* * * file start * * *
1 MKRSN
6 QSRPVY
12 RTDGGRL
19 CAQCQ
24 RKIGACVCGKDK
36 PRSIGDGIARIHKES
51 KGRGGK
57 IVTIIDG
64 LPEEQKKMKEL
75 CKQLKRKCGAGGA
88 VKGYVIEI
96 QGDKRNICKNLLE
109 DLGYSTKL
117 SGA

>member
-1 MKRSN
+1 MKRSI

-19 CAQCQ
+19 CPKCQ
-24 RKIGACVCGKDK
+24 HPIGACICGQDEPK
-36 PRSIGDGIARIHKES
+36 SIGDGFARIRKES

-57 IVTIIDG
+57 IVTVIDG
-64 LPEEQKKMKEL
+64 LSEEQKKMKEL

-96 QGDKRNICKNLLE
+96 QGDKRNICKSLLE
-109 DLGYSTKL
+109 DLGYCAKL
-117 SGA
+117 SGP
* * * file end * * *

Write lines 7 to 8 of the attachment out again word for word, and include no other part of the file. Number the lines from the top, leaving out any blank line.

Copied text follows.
51 KGRGGK
57 IVTIIDG